* Don’t worry, this isn’t another job title you’re going to have to add to your CV this year
One thing that I’ve come to notice of late is that I’m a little different to a lot of developers that I meet. Many developers, seem to have a penchant for wanting to write code for the sake of writing code. To optimise, to agonise over, and ultimately to perfect the very specific piece of code that they’re working on, regardless of the bigger picture of the project. An old colleague of mine once described the in-depth discussion about low-value optimisations as “intellectual masturbation”, and I think the phrase suits this kind of thing well. I’m regularly surprised by the eagerness of developers to dive into these rabbit holes, while being oblivious (or maybe just uncaring) of how little value they hold. I just don’t get it.
Admittedly, I’m not entirely devoid of a love of the “craft” of writing code. I do feel the joy of a really well optimised algorithm (jesus that sounds nerdy, even to me). I do find myself grinning at the end of working on a story, when I’ve refactored a bunch of the smells out of the code I’ve just written and halved its size and complexity. But, what really drives me is delivering changes into environments. To me, there’s no point in all the hard work and effort to make it “more perfect”, if it isn’t getting shipped. I could forgo all of the really stereotypical ego-phalating parts of developer life (time-complexity anyone?) if I got to slowly but steadily make the codebase better whilst delivering new features and functionality to it.
I’m not even that fussed about what the functionality is in all honesty. Most of the time it’s more the feeling of accomplishment that comes from getting work done and shipped. What I can’t stand, however, is writing code for the sake of writing code. It’s probably why I struggle so much finding a side project that I actually want to start. I need to have a reason to develop software. Software, in and of itself, isn’t reason enough.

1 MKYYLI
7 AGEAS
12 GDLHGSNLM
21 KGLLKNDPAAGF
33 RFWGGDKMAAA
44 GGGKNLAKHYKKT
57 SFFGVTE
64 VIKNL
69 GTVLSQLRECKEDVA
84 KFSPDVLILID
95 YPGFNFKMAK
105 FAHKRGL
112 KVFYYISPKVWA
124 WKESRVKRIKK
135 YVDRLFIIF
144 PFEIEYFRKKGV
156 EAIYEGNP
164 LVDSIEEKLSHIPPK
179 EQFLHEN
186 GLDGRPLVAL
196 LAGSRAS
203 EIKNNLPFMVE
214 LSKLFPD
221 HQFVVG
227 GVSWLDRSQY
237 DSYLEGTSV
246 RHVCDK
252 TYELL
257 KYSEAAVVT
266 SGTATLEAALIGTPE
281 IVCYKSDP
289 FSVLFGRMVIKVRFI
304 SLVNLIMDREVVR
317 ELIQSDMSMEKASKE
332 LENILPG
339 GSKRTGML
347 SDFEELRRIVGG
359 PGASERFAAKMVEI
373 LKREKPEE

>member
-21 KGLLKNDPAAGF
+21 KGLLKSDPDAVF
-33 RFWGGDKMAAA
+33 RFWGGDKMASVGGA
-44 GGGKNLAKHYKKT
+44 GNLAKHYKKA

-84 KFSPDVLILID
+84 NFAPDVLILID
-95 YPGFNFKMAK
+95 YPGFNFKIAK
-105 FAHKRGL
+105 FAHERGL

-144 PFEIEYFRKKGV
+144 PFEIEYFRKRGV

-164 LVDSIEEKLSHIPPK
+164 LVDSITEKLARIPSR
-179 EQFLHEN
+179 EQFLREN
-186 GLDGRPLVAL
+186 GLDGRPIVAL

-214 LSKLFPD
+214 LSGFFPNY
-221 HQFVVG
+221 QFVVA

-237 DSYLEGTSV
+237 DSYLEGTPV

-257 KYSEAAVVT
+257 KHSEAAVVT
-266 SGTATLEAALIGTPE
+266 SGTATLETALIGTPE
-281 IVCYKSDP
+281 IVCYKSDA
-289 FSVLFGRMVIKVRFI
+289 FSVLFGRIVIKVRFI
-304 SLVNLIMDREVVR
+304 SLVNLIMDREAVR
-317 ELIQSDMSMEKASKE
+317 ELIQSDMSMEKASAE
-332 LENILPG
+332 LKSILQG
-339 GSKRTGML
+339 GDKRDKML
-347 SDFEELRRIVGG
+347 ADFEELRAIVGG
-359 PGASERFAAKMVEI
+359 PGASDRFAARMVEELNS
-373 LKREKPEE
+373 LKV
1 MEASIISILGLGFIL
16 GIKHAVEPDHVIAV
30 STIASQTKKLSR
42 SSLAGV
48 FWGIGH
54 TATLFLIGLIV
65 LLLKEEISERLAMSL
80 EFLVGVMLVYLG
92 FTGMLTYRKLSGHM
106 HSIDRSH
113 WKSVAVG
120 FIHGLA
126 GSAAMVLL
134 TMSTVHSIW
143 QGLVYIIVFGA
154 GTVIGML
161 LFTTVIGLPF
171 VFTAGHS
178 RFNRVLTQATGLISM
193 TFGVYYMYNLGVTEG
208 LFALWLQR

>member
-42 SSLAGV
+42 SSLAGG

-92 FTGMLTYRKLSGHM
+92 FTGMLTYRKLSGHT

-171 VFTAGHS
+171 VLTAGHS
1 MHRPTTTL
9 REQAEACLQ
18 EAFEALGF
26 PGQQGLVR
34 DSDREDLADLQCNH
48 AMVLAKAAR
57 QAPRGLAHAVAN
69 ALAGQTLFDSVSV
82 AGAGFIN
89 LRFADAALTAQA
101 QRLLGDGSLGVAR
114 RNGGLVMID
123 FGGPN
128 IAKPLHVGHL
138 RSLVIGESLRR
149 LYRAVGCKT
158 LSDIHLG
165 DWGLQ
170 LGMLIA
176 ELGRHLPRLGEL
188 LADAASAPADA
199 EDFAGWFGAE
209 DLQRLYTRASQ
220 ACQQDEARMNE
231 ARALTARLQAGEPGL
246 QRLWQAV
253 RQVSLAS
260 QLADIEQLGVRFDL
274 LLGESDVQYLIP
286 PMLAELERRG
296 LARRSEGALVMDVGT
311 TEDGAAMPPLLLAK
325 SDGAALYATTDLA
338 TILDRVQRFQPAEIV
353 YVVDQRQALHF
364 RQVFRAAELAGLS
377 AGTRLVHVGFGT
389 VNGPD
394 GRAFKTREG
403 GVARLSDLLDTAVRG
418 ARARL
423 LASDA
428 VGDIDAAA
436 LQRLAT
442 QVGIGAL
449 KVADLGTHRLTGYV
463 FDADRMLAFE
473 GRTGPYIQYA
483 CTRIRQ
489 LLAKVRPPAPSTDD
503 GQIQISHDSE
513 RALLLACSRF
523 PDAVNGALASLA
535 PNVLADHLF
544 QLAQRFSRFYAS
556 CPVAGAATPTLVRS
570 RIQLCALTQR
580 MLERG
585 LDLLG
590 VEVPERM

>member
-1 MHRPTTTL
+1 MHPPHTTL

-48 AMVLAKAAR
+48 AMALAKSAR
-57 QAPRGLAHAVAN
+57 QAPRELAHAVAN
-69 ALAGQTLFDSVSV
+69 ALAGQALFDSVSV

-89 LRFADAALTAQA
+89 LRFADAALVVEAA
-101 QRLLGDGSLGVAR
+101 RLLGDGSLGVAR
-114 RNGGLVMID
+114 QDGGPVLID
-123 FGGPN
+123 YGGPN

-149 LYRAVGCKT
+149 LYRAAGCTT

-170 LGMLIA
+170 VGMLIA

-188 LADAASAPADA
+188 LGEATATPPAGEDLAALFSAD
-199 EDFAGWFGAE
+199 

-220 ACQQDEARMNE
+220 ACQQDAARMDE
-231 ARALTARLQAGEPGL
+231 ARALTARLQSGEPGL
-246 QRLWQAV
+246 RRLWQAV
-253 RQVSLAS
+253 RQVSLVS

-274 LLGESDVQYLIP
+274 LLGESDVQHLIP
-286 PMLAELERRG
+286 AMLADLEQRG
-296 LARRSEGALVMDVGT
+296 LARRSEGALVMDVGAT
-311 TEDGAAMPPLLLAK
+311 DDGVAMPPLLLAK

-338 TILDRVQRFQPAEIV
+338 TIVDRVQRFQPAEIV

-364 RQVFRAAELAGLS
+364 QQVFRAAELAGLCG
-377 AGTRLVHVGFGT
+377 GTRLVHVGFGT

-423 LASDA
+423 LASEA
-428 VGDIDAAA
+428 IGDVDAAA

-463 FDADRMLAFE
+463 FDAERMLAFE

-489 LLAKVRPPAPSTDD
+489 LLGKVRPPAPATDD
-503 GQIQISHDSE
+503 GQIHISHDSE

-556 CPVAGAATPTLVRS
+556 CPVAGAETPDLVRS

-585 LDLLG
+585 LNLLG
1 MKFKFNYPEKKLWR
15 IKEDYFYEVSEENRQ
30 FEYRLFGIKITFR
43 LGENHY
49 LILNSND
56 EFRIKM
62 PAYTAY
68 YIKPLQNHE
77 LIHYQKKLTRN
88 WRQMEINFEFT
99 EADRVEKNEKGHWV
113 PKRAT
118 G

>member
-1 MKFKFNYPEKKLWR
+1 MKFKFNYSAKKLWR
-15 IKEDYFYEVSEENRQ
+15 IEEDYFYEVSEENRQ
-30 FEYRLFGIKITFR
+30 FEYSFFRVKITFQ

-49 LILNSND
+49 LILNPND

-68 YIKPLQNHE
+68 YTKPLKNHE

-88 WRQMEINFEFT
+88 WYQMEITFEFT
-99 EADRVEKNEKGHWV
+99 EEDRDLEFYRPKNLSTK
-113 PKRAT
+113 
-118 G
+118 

I like to think that it’s a truly altruistic trait. The idea being that I want to do good things. To provide those good things to others and get all the “helping other people” good feels that you get from that. There’s definitely a bit of that maybe (along with the selfish power-trip side of things), but realistically there’s a large part that’s just plain boredom. You see, the thing I’ve come to realise is that maybe it’s not just that I’m a business-orientated developer. One who cares about the overall functionality/completeness of the product I’m building and is happy to sacrifice the minutiae of the craft for the greater good. Maybe it’s that I just get bored easily. After a while of working on the same story, i just want to get it shipped and move on to the next, and maybe I just hit sooner than others.
Another thought that springs to mind, as it often seems to these days, is that this reflects the now age old “agile vs waterfall” conundrum. In this instance, it’s “make the code perfect” vs “get it shipped and make it better later”. The common refrain I hear is “oooh but we’ll never DO it later and it’ll always be CRAPPY”. Well, to that I say “GOOD!”. If we don’t get back to making it better, that means that it wasn’t worth the effort. Or that, more importantly, there are way more important things that are worth the effort. In this case, I’m bloody glad we didn’t waste our time to make your algo use that little bit less memory when it’s parsing. Instead we shipped a new feature, wahoo!
On balance, I think it’s important to remember to pinch a little bit from each camp. Constant rushing without good code leads to getting slowed down later with tech debt. Constant perfectionism leads to no traction at all and thus, no value. For me, I’ll always be a bit more of a delivery focussed developer and that’s alright with me.